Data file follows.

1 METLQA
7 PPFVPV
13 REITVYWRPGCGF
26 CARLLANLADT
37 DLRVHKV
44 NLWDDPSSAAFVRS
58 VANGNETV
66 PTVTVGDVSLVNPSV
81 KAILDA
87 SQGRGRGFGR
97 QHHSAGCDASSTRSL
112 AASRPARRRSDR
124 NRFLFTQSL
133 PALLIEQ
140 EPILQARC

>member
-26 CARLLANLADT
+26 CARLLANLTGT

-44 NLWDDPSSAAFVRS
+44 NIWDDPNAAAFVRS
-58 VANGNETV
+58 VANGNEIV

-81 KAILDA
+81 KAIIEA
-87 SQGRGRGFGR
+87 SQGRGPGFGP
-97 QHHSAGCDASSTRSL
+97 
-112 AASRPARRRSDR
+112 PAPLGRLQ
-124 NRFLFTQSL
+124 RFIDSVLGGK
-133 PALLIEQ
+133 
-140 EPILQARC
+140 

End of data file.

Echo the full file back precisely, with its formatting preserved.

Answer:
1 METLQA
7 PPFVPV
13 REITVYWRPGCGF
26 CARLLANLADT
37 DLRVHKV
44 NLWDDPSSAAFVRS
58 VANGNETV
66 PTVTVGDVSLVNPSV
81 KAILDA
87 SQGRGRGFGR
97 QHHSAGCDASSTRSL
112 AASRPARRRSDR
124 NRFLFTQSL
133 PALLIEQ
140 EPILQARC

>member
-26 CARLLANLADT
+26 CARLLANLTGT

-44 NLWDDPSSAAFVRS
+44 NIWDDPNAAAFVRS
-58 VANGNETV
+58 VANGNEIV

-81 KAILDA
+81 KAIIEA
-87 SQGRGRGFGR
+87 SQGRGPGFGP
-97 QHHSAGCDASSTRSL
+97 
-112 AASRPARRRSDR
+112 PAPLGRLQ
-124 NRFLFTQSL
+124 RFIDSVLGGK
-133 PALLIEQ
+133 
-140 EPILQARC
+140 